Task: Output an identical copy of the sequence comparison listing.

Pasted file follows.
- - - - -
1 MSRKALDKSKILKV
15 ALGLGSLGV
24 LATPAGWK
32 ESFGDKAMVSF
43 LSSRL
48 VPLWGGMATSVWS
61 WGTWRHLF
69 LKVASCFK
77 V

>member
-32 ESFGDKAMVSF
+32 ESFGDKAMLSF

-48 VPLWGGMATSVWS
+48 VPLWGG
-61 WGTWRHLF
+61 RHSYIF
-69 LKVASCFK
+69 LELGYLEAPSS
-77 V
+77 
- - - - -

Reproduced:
1 MSRKALDKSKILKV
15 ALGLGSLGV
24 LATPAGWK
32 ESFGDKAMVSF
43 LSSRL
48 VPLWGGMATSVWS
61 WGTWRHLF
69 LKVASCFK
77 V

>member
-32 ESFGDKAMVSF
+32 ESFGDKAMLSF

-48 VPLWGGMATSVWS
+48 VPLWGG
-61 WGTWRHLF
+61 RHSYIF
-69 LKVASCFK
+69 LELGYLEAPSS
-77 V
+77 